What is MySQL & why do I need it?

mysql – what is it In the early days of the Internet, websites used a static code – in this case, all the content and other information for displaying it is firmly embedded in an HTML document.

This means that any change must be made on a large number of documents in order to update even a simple text. For this reason, dynamic websites are preferred today, where the information is stored in a MySQL database.

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What are the advantages of web hosting with a MySQL database and PHP?

A database is mandatory for content management systems (CMS). Besides MySQL, some support formats such as SQLite, where the database is stored in a file. However, with MySQL, information is located in memory, which significantly increases performance. The processing speed of the data in turn affects the speed of the PHP interpreter and therefore leads to an increased Server Response Time (SRT) and a delayed page load in case of slow access. For this reason, MySQL or MariaDB should always be preferred as a database over other formats, if possible. In almost all cases, paid web hosting is combined with a MySQL database. However, in the case of free hosting, this may have to be purchased as a paid option.

What is MySQL and how is it used?

MySQL is one of the oldest database systems and has been under continuous development since 1994. It is a relational database with a syntax reminiscent of a programming language, where tables and data can be read, modified or created using a simple command. However, it is only necessary for users to work directly with the database themselves in exceptional cases. Instead, this task is performed by PHP scripts, which read and manipulate the database via their embedded statements. The output is then – as with the configuration or the user interface of a CMS – via web pages with a graphical user interface. For direct work with a database, there are also graphical utilities such as phpMyAdmin, written in PHP, which allow manual access.
What advantages does MySQL offer over other databases?

MySQL has become one of the most popular database systems over the past decades and is the default choice for most CMSs. Its advantages include:

  • Open source code under open source license
  • Free version allows free use in commercial projects
  • Support for various purpose-optimized engines (storage systems)
  • High performance even with large amounts of data
  • Extensive support by applications and a large community
  • Stability in productive systems
  • Server-client architecture allows the operation of numerous databases
  • No direct limit on the size of tables and databases

These features make MySQL ideally suited for applications such as dynamic web pages, where efficient syntax and high responsiveness are important. Therefore, in combination with its free availability, web hosting with MySQL database has established itself as an unofficial standard. It is often combined with a Linux operating system, PHP and an Apache web server and in this combination is also known as LAMP (Linux, Apache, MySQL, PHP) or, if nginx is used, as LEMP.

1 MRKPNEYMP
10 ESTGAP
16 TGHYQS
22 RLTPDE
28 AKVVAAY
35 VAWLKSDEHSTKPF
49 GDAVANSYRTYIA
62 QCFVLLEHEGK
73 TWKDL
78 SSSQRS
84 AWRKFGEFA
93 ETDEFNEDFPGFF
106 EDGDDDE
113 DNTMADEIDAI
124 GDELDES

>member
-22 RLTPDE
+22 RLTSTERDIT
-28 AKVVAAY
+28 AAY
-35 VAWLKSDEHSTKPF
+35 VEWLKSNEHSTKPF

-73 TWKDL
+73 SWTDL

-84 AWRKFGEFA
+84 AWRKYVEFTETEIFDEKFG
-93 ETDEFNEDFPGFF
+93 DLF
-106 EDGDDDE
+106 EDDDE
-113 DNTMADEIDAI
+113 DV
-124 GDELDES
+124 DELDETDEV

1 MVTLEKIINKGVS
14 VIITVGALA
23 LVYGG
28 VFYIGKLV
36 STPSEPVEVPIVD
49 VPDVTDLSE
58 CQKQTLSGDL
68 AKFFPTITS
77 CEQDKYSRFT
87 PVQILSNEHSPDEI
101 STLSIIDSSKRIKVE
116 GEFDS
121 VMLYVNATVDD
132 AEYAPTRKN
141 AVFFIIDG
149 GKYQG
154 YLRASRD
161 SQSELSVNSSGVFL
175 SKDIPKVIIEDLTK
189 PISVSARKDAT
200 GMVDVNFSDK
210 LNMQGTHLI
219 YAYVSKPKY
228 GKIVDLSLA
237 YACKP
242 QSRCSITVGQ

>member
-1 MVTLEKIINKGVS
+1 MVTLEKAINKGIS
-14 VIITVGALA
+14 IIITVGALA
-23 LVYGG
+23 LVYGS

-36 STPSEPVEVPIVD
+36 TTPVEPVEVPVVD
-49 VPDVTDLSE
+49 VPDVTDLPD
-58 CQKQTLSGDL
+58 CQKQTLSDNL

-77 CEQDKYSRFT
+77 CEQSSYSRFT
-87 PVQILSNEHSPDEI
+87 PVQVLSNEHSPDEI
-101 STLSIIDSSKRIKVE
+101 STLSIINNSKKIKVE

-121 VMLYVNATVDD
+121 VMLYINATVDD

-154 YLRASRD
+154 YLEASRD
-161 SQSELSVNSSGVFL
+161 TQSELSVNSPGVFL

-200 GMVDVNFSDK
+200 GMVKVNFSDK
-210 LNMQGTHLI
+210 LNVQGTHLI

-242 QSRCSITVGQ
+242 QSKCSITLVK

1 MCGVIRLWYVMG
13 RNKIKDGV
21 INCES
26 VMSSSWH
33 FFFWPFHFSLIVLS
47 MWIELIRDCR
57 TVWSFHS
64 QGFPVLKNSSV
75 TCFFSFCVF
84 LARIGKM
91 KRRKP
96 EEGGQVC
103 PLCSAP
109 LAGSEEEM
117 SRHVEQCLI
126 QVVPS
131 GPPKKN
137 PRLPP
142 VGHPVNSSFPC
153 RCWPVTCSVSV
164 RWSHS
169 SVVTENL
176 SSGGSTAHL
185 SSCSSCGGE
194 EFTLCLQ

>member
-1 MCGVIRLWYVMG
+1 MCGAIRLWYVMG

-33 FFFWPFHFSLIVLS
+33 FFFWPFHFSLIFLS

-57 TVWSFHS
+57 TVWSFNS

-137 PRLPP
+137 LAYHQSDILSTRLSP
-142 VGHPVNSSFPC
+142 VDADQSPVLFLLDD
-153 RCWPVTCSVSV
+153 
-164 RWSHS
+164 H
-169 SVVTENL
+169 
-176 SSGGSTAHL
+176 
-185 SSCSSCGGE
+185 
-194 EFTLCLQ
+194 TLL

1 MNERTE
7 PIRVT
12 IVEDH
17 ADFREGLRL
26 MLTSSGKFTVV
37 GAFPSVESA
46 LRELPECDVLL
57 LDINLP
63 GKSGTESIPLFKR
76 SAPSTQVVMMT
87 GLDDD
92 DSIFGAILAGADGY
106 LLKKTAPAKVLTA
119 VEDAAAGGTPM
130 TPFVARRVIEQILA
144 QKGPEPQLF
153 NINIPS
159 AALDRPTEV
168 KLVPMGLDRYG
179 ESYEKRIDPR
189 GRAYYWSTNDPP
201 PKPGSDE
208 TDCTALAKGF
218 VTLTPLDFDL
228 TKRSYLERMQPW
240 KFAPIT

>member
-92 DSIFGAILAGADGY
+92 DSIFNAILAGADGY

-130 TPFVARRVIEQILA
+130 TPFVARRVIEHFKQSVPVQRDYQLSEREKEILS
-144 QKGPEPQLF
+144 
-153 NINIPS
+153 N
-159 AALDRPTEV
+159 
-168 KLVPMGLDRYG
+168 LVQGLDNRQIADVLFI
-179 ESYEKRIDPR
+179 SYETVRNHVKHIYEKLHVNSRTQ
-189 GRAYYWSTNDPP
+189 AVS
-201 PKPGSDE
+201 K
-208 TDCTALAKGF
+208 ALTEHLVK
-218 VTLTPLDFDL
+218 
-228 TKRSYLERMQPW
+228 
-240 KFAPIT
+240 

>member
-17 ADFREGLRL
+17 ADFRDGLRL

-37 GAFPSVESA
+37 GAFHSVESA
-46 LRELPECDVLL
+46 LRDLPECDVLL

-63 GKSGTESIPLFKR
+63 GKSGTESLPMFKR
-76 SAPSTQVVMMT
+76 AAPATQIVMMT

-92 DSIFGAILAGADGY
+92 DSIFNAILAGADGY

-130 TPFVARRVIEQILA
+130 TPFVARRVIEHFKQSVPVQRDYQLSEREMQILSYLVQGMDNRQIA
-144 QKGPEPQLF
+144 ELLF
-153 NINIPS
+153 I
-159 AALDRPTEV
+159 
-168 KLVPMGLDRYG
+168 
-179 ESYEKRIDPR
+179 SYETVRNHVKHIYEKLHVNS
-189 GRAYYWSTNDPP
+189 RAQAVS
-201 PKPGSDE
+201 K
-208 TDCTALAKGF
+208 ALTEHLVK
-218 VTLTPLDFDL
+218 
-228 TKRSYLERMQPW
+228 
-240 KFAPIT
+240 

What is the difference between MySQL and MariaDB?

After the company responsible for the development MySQL AB was taken over by the Oracle group in 2010, numerous leading programmers criticized that the open source version was neglected compared to the commercial version. This led Michael Widenius – one of the founders of MySQL AB and its lead developer – to leave the project and start a fork based on the open source code. He named this fork (like MySQL before) MariaDB after one of his daughters. MariaDB is fully compatible in syntax and allows (almost always) a complication-free migration from one system to another.

However, MariaDB has some features that are reserved for the commercial version of MySQL. While the migration to MariaDB therefore does not cause any conflicts, a return is not possible without adjustments. In the meantime MariaDB has become widely accepted and is used as standard by popular Linux distributions like Debian, Ubuntu, OpenSUSE, Arch, Fedora or Slackware. More info can be found in our MySQL vs. MariaDB comparison.

What information does the MySQL database store?

In a web hosting with MySQL database, it serves as a central instance where content required by PHP scripts is stored. These include:

  • Texts including headings, meta tags and forms.
  • Users such as customers, administrators, moderators or registered users
  • Rights to manipulate and create new content
  • Passwords for different accounts
  • External and internal links
  • Links to required files like images, videos or audio
  • Contents of menus or buttons
  • Email addresses

Sensitive data such as passwords are not stored by MySQL and MariaDB in their plain text, but are encrypted beforehand by the PHP scripts using secure methods such as One-Way-Encryption. It is not possible to decrypt the password. Therefore, the security of a web hosting with MySQL database and PHP is guaranteed even in case of a database theft, provided that secure passwords with a certain length and special characters have been used.